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Three grades of milk are 1 percent, 2 percent and 3 percent [#permalink]
24 Dec 2009, 08:38

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Difficulty:

35% (medium)

Question Stats:

70% (03:08) correct
29% (01:22) wrong based on 188 sessions

Three grades of milk are 1 percent, 2 percent and 3 percent fat by volume. If x gallons of the 1 percent grade, y gallons of the 2 percent grade, and z gallons of the 3 percent grade are mixed to give x+y+z gallons of a 1.5 percent grade, what is x in terms of y and z?

A. y + 3z B. (y +z) / 4 C. 2y + 3z D. 3y + z E. 3y + 4.5z

Re: GMAT Prep VIC Problem [#permalink]
24 Dec 2009, 09:23

8

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JimmyWorld wrote:

I got this problem wrong on the GMAT Prep and don't really understand it.

Three grades of milk are 1 percent, 2 percent and 3 percent fat by volume. If x gallons of the 1 percent grade, y gallons of the 2 percent grade, and z gallons of the 3 percent grade are mixed to give x+y+z gallons of a 1.5 percent grade, what is x in terms of y and z? A. y + 3z B. (y +z) / 4 C. 2y + 3z D. 3y + z E. 3y + 4.5z

Re: Mixture of different grades (Milk fat by volume) [#permalink]
22 Jan 2012, 17:56

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Expert's post

MSoS wrote:

Hi, would someone please so kind and explain the question:

Three grades of milk are 1 percent, 2 percent, and 3 percent fat by volume. If x gallons of the q percent grade, y gallons of the 2 percent grade, and z gallons of the 3 percent grade are mixed to give x + y + z gallons of a 1.5 percent grade, what is x in terms of y and z?

(a) y + 3z (b) (y+z)/4 (c) 2y +3z (d) 3y + z (e) 3y + 4.5z

Thanks a lot...

A quick approach:

The question asks you for x in terms of y and z. Whatever values x, y and z can take, this relation should hold. Since we mix 1%, 2% and 3% milk and get 1.5% milk, one way of mixing them could be that 1% and 2% are mixed in equal quantities (to give 1.5% milk) and 3% milk is not added at all. Which means x = 1, y = 1 and z = 0 should satisfy the relation between x, y and z. The only relation that satisfies these values is (A).

Note: If multiple options satisfied these values, you could take another set of values e.g. x = 3, y = 0 and z = 1 and check out of the shortlisted options.
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Re: GMAT prep question 1 [#permalink]
22 Mar 2012, 02:16

2

This post received KUDOS

imadkho wrote:

Three grades of milk are 1 percent, 2 percent, and 3 percent fat by volume. If x gallons of the 1 percent grade, y gallons of the 2 percent grade, and z gallons of the 3 percent grade are mixed to give x+y+z gallons of 1.5 percent grade, what is x in terms of y and z ? A- y+3z B- (y+z)/4 C- 2y +3z D- 3y+z E-3y+4.5z

0.01x+0.02y+0.03z=0.015(x+y+z) => x=y+3z

hence A
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Three grades of milk are 1 percent, 2 percent and 3 percent [#permalink]
10 May 2012, 10:33

Hi all, I think I have seen a problem like this somewhere, but in DS form

If (1) is x= y + 3z and (2) gives you the y:z ratio Is the second one sufficient? I somehow feel that it should be, but can't find the reasoning for that.What can we do here? pick numbers? Or is it exessive info and thus is sufficient? sorry, I can't quote the exact second choice.

Three grades of milk are 1 percent, 2 percent and 3 percent [#permalink]
12 May 2012, 22:29

Yep this one would have seemed more obtuse to me until I realized that the percentages were meant to be for the fat content in milk. Combining the various milk types we got a 1.5% of fat content in the resulting mixture. Got the same answer y+3z.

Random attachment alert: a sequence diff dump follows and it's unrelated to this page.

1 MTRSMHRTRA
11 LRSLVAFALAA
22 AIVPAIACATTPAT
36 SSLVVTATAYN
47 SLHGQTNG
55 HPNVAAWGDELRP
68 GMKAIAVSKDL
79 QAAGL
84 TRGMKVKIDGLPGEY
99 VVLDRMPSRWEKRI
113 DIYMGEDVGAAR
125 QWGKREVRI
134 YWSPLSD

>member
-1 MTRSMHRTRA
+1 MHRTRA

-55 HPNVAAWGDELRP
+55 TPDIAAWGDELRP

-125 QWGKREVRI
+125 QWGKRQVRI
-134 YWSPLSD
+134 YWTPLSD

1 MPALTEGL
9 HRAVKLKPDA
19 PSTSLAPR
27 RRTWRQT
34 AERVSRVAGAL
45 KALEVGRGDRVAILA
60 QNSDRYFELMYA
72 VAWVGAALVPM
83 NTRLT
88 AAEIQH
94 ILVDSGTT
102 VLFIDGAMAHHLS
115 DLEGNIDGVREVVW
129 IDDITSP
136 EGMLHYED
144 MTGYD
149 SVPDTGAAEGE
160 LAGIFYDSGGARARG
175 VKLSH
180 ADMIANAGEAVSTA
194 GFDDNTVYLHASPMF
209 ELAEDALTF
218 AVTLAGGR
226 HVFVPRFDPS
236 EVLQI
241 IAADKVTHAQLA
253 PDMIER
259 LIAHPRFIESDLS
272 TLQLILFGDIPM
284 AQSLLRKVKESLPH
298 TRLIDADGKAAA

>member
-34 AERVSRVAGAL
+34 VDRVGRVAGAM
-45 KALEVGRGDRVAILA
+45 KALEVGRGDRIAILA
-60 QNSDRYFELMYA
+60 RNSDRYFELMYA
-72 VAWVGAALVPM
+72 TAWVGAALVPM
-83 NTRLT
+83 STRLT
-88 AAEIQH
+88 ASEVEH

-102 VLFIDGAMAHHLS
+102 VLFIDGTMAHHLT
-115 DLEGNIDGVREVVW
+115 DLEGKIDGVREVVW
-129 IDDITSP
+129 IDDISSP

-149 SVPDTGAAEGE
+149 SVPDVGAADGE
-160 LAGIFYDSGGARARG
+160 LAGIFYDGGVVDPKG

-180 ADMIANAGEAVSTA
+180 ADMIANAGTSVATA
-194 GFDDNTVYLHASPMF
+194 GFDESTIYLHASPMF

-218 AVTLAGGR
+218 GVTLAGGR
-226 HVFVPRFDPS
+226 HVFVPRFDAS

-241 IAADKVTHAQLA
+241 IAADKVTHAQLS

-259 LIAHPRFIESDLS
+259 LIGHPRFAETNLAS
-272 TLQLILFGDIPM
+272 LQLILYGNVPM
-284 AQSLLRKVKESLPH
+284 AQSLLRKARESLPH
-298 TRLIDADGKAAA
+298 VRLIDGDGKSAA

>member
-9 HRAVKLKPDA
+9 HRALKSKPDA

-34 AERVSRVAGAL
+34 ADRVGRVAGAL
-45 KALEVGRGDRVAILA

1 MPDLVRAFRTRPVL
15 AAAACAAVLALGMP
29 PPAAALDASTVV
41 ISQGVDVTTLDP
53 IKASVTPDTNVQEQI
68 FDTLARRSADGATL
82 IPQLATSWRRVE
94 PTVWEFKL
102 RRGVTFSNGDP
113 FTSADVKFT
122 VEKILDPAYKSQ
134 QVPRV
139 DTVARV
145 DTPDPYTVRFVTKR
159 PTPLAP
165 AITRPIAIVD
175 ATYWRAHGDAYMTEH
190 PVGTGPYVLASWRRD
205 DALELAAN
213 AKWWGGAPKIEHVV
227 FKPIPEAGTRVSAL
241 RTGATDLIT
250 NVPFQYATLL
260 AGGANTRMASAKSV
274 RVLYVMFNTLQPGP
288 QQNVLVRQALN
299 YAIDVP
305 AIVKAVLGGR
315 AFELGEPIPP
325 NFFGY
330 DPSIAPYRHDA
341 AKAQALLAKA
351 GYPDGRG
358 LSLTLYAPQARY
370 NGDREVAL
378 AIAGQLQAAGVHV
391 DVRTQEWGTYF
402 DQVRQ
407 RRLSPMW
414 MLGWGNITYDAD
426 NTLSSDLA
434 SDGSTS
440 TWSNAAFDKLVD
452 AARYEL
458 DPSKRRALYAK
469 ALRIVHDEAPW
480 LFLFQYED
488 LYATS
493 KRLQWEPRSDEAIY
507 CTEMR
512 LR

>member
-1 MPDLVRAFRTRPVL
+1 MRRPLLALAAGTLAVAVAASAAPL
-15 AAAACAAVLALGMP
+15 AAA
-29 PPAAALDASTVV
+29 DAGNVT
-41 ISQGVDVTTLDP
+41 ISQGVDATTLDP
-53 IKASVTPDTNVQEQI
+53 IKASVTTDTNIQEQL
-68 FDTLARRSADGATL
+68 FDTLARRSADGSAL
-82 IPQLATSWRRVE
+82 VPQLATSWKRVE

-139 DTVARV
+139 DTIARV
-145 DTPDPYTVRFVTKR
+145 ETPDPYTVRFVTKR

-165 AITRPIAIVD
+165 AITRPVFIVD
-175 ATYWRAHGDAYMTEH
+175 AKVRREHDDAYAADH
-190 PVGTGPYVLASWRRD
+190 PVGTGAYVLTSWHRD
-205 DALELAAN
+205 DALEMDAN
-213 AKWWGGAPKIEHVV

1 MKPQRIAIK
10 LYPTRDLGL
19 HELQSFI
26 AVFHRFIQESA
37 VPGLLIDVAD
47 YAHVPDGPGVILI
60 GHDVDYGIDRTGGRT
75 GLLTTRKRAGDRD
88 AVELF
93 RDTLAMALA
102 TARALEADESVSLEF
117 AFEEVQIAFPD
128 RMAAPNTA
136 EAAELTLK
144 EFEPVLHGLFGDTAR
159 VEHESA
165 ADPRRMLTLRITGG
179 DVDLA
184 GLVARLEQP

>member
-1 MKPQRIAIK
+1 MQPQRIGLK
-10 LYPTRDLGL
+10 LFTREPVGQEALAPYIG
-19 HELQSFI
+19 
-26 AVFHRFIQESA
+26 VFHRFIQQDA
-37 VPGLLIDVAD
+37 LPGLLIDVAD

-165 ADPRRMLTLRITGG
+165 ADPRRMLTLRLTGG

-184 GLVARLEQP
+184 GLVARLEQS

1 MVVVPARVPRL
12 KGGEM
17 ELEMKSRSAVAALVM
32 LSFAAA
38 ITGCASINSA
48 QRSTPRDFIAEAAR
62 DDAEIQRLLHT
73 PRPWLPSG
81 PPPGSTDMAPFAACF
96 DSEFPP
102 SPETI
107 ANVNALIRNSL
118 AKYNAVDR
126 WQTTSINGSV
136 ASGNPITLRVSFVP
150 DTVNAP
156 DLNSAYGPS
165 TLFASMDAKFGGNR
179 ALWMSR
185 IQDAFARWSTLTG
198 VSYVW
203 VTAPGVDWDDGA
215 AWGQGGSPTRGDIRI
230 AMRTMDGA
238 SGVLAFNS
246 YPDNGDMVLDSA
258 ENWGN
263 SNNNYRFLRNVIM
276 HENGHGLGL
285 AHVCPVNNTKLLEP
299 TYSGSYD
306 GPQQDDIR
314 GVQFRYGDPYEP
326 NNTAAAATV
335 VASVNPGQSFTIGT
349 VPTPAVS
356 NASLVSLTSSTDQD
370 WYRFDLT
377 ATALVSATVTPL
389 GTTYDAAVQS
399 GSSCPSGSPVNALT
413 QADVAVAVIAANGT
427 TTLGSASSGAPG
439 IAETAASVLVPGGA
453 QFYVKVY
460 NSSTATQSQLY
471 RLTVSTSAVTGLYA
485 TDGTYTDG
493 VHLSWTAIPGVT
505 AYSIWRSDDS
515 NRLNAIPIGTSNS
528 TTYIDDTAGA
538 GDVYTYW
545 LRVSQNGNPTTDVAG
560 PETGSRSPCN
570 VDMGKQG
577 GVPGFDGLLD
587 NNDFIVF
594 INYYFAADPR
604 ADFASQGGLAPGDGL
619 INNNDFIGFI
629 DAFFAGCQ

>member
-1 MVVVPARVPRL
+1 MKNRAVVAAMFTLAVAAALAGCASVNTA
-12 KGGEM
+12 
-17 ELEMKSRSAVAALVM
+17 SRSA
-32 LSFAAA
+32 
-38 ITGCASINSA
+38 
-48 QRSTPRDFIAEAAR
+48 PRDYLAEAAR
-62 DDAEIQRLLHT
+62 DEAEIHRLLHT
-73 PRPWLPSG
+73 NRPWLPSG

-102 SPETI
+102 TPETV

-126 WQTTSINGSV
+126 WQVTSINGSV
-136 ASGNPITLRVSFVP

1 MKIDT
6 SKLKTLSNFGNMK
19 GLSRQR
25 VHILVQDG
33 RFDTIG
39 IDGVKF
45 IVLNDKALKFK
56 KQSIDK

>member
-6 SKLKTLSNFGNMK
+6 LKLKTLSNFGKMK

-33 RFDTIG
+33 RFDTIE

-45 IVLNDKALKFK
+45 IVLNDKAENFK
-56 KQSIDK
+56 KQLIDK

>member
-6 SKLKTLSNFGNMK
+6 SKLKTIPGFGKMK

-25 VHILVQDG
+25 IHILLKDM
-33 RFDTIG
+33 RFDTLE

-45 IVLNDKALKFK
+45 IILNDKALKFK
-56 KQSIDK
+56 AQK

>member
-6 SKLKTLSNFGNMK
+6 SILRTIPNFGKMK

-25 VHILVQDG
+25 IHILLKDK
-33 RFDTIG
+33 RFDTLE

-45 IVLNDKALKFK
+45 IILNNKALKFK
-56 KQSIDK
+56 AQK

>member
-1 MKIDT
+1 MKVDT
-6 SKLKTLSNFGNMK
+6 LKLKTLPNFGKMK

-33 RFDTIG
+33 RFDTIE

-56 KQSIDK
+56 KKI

help need! hard weighted average question [#permalink]
17 Sep 2012, 16:06

Expert's post

three grades of milk are 1 percent 2 percent and 3 percent fat by volume. if x gallons of the 1 percent y gallons of the 2 percent and z gallons of the 3 percent are mixed to give x +y+z gallons of a 1.5 percent grade, what is x in terms of y and z? Thanks in advance!!!
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Re: Three grades of milk are 1 percent, 2 percent, and 3 percent [#permalink]
22 Oct 2012, 19:01

(x/100)+ (2y/100)+(3z/100) = 1.5 (x+y+z)/100 - > cancel out 100 on each side. x+2y+3z = 1.5x+1.5y+1.5z -> bring x to one side of = sign .5x=.5y+1.5x -> multiply by 2 on both side x=y+3z ______________

Re: Three grades of milk are 1 percent, 2 percent and 3 percent [#permalink]
12 Jan 2014, 23:27

JimmyWorld wrote:

Three grades of milk are 1 percent, 2 percent and 3 percent fat by volume. If x gallons of the 1 percent grade, y gallons of the 2 percent grade, and z gallons of the 3 percent grade are mixed to give x+y+z gallons of a 1.5 percent grade, what is x in terms of y and z?

A. y + 3z B. (y +z) / 4 C. 2y + 3z D. 3y + z E. 3y + 4.5z

Re: Percent / Average [#permalink]
29 Jan 2014, 20:22

Expert's post

Impenetrable wrote:

Three grades of milk are 1%, 2% and 3% fat by volume. If x gallons of 1%, y gallons of 2% and z gallons of 3% are mixed together to give x+y+z gallons of a 1.5%, what is x in terms of y and z?

y+3z (y+z)/4 2y+3z 3y+z 3y+4.5z

My idea was:

(x+2y+3z)/(x+y+z) = 1.5 from here on I have no idea how to get x to one side...

Cheers, Lars

If you develop a knack for playing with numbers, you will rarely need to make equations for ratios/percent/mixture/average problems.

What I thought here was that milk of 1% (volume x), 2% (volume y) and 3% (volume z) have to be mixed to give 1.5%. An easy way I can see immediately is that I don't take any 3% milk and mix 1% and 2% in equal quantities to get 1.5%. i.e. If z = 0, x = y If we put z = 0, only option (A) gives x = y hence it is the answer.
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